1. Termination


Shackelford claims that she was fired because of her race in violation of Title VII. Since this claim reached the pretext stage3, the issue on appeal is whether the totality of the evidence, including the evidence raised at the prima facie case and pretext stages, raises a genuine issue of material fact as to whether D&T fired Shackelford because of her race. Id. According to D&T, Shackelford was terminated because she experienced interpersonal difficulties with her co-workers, held projects to the last minute while hoarding work, and left her desk for long periods of time.


In response, Shackelford presented the following evidence that D&T's legitimate, non-discriminatory reasons for her termination were pretextual. First, she stresses her qualifications for the job, including that: (1) she performed the job for four years; (2) she received regular raises in her position; and (3) she received favorable reviews for a period of almost fouryears including the April, 1995 Employee of the Month award. Second, Shackelford alleges that she was treated differently than similarly situated workers from outside her protected class. As to the interpersonal difficulties Shackelford faced, she points out that while she and a white co-worker complained about each other, only Shackelford received low performance reviews for interpersonal skills. Moreover, some of the workers Shackelford complained about were eventually fired for poor job performance. That same white co-worker was trained on a filing program while Shackelford was denied such training. She cites one incident in four years where Korioth told all the white co-workers about a change in tax processing formats, while leaving out only Shackelford, who was the only African-American tax processor at D&T. Shackelford claims that she was the only employee required to leave notes reporting her whereabouts. As to her allegedly poor performance, Shackelford disputes D&T's account of her hoarding tax returns during the busy September and October tax periods. See infra at p. 17.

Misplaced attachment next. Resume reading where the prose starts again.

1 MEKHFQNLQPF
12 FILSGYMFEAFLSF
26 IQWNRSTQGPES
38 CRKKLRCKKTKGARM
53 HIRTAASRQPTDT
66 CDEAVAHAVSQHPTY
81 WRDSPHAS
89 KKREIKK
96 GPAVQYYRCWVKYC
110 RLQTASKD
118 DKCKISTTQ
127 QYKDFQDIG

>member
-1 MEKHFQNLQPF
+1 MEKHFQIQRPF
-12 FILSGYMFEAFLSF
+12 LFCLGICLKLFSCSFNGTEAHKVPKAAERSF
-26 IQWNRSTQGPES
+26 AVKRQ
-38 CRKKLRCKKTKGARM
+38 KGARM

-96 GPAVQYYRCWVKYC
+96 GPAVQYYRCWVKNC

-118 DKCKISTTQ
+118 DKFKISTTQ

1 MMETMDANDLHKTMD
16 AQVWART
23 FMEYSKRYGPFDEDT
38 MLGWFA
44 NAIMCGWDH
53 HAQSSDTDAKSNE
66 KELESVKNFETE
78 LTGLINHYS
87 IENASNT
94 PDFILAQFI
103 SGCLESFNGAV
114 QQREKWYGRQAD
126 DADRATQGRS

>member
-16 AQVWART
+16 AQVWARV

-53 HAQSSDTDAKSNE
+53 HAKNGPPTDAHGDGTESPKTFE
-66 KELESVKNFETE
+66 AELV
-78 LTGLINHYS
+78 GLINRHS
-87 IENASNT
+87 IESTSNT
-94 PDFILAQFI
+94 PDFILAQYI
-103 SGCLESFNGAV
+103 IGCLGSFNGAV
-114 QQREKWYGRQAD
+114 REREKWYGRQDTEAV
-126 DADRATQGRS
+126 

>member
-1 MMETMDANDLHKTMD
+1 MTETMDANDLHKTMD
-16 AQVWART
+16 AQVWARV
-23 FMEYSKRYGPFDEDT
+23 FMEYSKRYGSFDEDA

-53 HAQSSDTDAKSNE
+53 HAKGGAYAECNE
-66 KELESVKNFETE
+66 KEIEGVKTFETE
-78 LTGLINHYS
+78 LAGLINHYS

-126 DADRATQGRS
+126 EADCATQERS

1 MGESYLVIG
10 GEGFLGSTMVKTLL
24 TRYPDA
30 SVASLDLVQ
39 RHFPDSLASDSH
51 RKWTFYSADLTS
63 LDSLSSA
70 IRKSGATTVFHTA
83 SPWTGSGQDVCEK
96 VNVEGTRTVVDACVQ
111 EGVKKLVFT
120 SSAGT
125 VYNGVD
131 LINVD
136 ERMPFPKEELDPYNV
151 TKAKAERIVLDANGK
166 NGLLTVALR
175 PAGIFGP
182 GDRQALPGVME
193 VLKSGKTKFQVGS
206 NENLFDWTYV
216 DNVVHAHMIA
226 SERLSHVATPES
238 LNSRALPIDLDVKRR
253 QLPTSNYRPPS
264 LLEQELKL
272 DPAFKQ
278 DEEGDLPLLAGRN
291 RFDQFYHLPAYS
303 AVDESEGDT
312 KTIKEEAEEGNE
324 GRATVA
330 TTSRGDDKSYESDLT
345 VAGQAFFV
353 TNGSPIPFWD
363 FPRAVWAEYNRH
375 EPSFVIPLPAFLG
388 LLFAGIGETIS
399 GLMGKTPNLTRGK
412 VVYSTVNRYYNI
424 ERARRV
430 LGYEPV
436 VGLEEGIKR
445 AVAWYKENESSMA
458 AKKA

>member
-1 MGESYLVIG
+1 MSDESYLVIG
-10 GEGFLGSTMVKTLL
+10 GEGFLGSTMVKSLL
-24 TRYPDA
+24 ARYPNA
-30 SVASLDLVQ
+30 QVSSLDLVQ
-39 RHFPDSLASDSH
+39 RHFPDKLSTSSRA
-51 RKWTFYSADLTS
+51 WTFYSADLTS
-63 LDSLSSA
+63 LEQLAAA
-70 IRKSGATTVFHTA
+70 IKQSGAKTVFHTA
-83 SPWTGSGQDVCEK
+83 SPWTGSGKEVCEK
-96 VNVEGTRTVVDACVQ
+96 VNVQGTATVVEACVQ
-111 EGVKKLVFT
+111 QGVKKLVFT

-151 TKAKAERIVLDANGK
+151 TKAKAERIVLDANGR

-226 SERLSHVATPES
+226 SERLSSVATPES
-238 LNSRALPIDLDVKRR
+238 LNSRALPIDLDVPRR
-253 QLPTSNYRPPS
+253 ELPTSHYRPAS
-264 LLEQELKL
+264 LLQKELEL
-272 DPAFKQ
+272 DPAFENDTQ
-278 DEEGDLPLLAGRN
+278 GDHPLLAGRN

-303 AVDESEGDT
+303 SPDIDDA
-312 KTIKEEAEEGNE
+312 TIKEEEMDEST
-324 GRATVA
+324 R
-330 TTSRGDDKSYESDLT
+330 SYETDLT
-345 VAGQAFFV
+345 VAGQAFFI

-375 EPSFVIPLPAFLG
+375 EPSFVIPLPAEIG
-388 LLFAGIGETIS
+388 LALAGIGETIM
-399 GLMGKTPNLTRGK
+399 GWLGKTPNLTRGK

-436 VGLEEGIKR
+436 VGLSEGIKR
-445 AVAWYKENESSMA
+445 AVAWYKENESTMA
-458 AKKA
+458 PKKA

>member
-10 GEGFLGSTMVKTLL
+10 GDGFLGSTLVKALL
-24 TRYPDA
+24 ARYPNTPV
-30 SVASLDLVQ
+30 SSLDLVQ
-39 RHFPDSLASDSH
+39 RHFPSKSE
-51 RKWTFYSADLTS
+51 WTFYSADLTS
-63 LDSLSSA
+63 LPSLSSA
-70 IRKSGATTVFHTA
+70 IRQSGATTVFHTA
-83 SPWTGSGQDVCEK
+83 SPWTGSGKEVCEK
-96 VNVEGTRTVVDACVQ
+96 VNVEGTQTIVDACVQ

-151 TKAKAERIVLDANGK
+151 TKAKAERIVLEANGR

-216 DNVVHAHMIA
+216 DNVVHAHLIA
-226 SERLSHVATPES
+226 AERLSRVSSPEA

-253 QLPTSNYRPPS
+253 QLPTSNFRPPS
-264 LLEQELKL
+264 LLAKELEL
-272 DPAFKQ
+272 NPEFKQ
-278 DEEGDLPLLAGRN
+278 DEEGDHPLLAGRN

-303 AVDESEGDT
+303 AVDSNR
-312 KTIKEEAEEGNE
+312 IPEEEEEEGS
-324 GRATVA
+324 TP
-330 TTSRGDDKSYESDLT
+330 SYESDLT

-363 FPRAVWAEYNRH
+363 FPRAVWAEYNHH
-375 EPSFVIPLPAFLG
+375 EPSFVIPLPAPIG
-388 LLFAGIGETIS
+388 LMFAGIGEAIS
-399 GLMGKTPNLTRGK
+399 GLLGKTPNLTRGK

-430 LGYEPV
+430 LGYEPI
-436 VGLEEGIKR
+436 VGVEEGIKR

Finally, Shackelford attempted to produce evidence of racial discrimination at D&T. She claims to have observed discrimination against other African-Americans. She also presented the declarations of five African-American employees in the Dallas office of D&T, each of whom stated that they suffered and witnessed racially discriminatory treatment at D&T.